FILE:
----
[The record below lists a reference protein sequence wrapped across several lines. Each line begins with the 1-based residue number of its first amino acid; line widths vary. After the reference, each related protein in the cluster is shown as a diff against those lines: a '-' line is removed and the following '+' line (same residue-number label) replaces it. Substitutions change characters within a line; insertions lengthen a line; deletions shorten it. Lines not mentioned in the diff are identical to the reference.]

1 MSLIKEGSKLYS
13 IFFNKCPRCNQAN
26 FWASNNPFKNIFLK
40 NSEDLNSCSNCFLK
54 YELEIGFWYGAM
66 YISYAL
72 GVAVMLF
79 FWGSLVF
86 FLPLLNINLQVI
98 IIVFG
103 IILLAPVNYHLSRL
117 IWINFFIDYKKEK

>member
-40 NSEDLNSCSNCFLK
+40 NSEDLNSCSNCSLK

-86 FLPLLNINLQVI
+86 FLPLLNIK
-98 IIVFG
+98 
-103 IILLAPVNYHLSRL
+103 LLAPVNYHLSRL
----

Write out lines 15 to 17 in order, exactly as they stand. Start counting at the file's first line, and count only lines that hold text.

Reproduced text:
-40 NSEDLNSCSNCFLK
+40 NSEDLNSCSNCSLK

-86 FLPLLNINLQVI